Melasma vs Hyperpigmentation – Which Are You Struggling With?

We’ve all been there: you notice dark spots on your skin and instantly Google “DIY skin lightening at home.” But before you cover your face in a paste made from half the ingredients in your kitchen mixed together, there is one question you should get answered: “melasma vs hyperpigmentation – what is the difference?” 

The first step to treating your dark spots is to figure out what is causing them and what they are. Melasma and hyperpigmentation can appear very similar, but it is important to distinguish them in order to effectively treat your dark spots. 

What is Melasma?

Melasma is a condition in which dark spots, usually brown or gray-brown in color, appear on the face. It is caused by surges of hormones related to pregnancy or birth control. However, while 90% of people with melasma are women, it is possible for men to get it too. The underlying cause usually has to do with changes in hormones, but it can be exacerbated by excessive sun exposure. 

There are 3 different types of melasma: 

  • Epidermal: This type is characterized by dark patches with a well-defined border that are brown in color. With this type, the melanin pigment is mostly in the superficial layer of skin. Because of this, it is more responsive to treatment than other types.
  • Dermal: This type of melasma is diagnosable by the distinct patches that are usually light brown or bluish. Unlike epidermal melasma, these patches do not have a well-defined border. As the name suggests, the melanin pigment has penetrated deeper into the layers of the skin, meaning that it may be harder to treat.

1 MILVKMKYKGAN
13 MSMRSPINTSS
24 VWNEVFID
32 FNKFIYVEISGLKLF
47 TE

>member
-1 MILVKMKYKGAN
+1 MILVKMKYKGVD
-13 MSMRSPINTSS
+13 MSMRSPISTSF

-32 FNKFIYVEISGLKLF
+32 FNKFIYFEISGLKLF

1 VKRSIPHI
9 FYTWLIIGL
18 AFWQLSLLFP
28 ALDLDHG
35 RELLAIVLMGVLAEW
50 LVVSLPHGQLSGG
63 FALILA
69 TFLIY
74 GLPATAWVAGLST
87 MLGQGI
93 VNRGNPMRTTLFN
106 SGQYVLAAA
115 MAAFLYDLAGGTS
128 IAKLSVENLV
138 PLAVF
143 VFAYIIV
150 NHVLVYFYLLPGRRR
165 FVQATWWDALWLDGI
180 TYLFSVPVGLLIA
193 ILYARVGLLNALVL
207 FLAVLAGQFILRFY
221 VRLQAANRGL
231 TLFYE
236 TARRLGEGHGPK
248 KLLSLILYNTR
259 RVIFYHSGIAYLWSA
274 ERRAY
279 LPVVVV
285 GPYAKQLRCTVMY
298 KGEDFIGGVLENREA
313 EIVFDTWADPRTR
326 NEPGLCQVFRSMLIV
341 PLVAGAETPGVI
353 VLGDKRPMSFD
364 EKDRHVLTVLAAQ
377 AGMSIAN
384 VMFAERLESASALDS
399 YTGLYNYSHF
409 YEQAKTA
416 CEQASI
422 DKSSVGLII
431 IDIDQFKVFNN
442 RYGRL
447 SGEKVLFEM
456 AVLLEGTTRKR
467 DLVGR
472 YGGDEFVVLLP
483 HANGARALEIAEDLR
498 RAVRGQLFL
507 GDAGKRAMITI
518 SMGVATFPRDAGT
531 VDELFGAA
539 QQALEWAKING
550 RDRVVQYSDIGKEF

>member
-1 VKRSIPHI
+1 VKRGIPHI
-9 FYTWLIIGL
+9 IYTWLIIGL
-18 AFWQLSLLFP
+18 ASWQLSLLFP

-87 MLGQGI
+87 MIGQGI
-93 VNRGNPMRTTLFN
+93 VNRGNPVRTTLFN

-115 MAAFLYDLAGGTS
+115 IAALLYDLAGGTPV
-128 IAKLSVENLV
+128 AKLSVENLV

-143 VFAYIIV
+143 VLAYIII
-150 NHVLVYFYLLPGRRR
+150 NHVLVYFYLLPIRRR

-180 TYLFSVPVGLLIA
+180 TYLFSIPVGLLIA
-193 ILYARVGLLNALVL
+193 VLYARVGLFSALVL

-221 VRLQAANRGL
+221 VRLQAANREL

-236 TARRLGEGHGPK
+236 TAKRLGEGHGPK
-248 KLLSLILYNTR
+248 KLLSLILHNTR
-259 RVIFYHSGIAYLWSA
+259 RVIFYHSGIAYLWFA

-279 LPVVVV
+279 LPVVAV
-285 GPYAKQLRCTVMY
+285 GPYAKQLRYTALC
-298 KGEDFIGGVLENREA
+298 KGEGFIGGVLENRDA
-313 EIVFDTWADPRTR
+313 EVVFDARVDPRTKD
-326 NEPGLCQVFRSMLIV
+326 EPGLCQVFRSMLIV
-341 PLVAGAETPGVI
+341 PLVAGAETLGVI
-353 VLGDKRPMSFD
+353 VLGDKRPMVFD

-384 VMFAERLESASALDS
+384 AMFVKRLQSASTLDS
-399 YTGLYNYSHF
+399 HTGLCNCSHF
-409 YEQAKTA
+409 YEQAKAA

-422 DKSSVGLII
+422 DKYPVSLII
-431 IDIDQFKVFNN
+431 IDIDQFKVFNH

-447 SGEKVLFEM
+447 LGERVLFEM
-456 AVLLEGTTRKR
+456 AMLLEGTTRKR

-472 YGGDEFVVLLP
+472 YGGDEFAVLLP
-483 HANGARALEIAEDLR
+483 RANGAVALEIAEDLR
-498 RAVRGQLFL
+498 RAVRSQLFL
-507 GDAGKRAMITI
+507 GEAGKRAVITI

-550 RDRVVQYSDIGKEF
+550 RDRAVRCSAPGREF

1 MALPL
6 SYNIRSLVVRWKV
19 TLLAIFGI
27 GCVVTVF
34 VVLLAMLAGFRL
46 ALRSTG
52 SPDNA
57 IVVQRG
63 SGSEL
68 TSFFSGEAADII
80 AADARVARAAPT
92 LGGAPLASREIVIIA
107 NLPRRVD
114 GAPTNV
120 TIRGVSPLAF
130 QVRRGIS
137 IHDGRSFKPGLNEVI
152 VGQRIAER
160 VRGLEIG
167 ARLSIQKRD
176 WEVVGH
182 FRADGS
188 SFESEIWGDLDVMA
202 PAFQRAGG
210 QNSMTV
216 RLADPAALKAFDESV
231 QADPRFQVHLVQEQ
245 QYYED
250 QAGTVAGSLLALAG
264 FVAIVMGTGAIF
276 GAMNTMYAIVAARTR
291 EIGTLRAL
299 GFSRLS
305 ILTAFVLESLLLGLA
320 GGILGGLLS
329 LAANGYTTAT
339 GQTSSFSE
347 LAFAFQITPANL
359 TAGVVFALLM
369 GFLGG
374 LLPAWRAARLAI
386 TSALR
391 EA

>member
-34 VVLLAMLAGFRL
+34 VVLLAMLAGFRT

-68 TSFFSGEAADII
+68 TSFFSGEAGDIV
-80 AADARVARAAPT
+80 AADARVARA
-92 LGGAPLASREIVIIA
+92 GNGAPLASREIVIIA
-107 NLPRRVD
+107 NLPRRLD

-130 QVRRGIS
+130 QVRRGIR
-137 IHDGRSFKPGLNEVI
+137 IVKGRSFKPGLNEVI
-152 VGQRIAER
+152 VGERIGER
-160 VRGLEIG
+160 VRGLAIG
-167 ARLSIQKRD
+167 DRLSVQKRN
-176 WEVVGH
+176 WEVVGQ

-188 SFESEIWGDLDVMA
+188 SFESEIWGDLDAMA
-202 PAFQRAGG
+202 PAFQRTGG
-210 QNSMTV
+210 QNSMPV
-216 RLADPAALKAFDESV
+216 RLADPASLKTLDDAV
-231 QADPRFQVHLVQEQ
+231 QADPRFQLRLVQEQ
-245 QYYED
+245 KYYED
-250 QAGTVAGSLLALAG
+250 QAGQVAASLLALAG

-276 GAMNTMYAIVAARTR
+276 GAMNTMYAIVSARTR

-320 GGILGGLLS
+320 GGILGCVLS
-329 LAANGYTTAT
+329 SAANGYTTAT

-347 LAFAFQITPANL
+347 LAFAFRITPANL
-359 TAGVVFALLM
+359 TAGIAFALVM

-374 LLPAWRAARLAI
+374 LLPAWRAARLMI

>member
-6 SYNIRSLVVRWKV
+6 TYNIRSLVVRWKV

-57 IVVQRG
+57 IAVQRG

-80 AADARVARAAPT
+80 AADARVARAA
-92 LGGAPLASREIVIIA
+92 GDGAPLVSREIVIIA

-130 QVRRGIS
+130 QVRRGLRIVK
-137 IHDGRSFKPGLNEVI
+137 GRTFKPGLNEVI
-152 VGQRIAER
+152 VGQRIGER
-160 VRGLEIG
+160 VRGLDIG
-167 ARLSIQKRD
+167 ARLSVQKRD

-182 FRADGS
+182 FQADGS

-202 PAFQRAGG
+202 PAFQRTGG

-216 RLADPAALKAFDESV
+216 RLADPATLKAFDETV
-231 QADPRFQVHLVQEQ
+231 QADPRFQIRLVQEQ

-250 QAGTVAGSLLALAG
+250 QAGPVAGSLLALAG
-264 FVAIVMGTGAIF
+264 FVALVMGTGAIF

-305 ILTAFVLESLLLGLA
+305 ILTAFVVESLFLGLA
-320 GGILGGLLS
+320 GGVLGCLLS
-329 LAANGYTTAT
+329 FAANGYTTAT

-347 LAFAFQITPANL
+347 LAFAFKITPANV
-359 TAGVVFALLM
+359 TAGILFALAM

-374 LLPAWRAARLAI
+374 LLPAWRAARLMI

• Mixed: This type of melasma is a mix of epidermal and dermal melasma. It is characterized as having both dark patches and light brown or bluish patches. This type is relatively responsive to treatment, though it varies on a case by case basis. 

What Causes Melasma and How Did I Get It?

The primary cause of melasma is changes to hormones due to pregnancy or birth control.

If you notice dark spots on your cheeks, chin, or forehead after recently starting the pill or becoming pregnant, that is the likely culprit. For most people who develop melasma during pregnancy or after changing their birth control, it will usually clear up on its own after the delivery.

Similarly, switching to a non-hormonal form of birth control can also help clear up your melasma. 

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    However, giving birth does not always cause melasma to clear up.

    If your melasma persists, you may want to see treatment. Don’t worry! This is often the case; many people, including celebrities, need to seek other treatments for their dark patches. In fact, Shay Mitchell recently opened up about being treated for melasma after giving birth to a baby girl in October. Like many other moms, her melasma was likely caused by hormones and then “activated” by sun exposure. 

    No matter the underlying cause, sun exposure is a major factor in exacerbating melasma. However, there are also other risk factors. It can have a genetic component, meaning you may have a predisposition for melasma.

    People with a darker skin tone are also more likely to develop melasma because their skin naturally has more active pigment-producing cells. 

    What is Hyperpigmentation and How is It Different From Melasma?